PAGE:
Thursday, January 12, 2012
Thanks for your offers to help pay for some of the projects we are discovering on site here in Tanzania. We had a budget to cover the main agreements that we made, but we have found several other worthy projects that would benefit from your support. Here’s how to make a donation if you would like to get involved:
Click on this link:
Now on to our blog:
Morning arrived a little too early today but it turned out that everyone had gotten a pretty good night’s sleep so we awoke pretty happy anyway. We actually noticed that there are still dozens of roosters out there making their rooster sounds but we don’t even hear them anymore until after we have awakened. Our ability to sleep through the night might be challenged tonight, though, as we heard faint sounds of the mongoose in the daylight this evening. We’ll let you know . . .
(Special note: It is important to say on behalf of Kyle that the animal in question is NOT a mongoose. He saw it on the night of the big noises and is convinced that whatever it is, it is not a mongoose. He is no doubt correct but for simplicity’s sake, we are going to continue our mongoose jokes for the rest of our trip – and beyond.)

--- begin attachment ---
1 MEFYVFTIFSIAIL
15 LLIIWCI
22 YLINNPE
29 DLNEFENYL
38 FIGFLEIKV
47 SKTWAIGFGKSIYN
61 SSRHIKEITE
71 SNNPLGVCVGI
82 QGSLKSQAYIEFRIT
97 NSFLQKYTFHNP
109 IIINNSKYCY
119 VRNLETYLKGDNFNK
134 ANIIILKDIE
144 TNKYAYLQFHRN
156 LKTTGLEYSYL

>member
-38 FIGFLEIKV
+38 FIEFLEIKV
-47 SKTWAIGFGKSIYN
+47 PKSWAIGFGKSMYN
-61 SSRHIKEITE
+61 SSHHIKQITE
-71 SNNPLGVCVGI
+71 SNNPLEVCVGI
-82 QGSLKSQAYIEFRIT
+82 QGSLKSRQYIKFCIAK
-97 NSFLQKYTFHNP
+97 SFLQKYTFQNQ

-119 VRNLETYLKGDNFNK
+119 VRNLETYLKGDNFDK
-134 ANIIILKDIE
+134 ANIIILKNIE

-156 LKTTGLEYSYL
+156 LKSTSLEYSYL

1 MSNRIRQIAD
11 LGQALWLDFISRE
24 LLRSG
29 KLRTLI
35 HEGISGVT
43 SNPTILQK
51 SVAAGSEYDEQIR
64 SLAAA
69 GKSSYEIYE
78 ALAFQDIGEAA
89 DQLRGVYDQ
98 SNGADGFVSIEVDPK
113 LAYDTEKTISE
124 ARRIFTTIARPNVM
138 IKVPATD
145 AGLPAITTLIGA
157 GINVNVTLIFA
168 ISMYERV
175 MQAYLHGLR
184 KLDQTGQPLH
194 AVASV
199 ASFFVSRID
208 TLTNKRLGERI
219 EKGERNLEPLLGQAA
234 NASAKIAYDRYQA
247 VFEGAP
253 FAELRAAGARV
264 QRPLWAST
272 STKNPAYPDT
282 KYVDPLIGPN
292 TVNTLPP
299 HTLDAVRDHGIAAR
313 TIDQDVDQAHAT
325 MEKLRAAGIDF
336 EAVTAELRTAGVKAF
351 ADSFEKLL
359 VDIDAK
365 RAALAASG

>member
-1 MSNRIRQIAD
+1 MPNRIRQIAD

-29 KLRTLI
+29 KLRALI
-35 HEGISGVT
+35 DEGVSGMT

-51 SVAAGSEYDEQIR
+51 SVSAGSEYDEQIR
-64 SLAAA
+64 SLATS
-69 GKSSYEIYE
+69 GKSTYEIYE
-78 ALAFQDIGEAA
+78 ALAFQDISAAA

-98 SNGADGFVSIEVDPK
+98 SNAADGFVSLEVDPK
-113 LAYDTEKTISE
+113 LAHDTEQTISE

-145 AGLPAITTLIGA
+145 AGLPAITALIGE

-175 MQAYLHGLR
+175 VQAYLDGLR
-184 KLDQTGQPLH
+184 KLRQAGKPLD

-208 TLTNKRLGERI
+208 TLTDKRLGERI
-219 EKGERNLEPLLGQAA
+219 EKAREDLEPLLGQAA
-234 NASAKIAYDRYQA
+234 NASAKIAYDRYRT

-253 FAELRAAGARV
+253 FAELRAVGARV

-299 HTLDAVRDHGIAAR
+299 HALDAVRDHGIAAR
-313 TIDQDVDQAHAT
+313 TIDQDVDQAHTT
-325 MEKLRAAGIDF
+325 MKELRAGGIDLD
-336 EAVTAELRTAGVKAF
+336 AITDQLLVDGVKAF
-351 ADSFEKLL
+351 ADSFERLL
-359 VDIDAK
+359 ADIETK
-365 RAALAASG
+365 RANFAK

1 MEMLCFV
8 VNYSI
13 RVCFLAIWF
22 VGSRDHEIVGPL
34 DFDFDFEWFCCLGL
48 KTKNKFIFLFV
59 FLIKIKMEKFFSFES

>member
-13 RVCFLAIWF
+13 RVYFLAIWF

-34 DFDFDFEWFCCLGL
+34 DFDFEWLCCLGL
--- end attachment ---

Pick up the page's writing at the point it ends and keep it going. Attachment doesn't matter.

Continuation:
Today brought two big milestones: 1) we cleared out all of the available materials for the fence (for now) and can’t make any further progress on it until Saturday and 2) we got absolute clarity on our third major project, which is the installation of a water purification system in an area with contaminated water. Additionally, we made a bit more progress on the nearby schoolhouse and now have it prepped for painting tomorrow (probably all day).
On the fence project, we thought we had a pretty short job ahead of us, as we had set 27 posts yesterday and only had 23 more available to set today. Thus, we believed that our newly-acquired skills in post-setting would pay off and help us complete the smaller post pile even more quickly than the larger one from yesterday. Not true. For whatever reason, the holes to be filled on these 23 posts were much more daunting than the ones from yesterday, meaning that we spent quite a bit of time retrieving loose rocks from the creekbeds and roadsides to fill each hole while attempting to reduce the amount of concrete to be used. Carrying around huge buckets and bags of loose stones is an exhausting way to spend the day.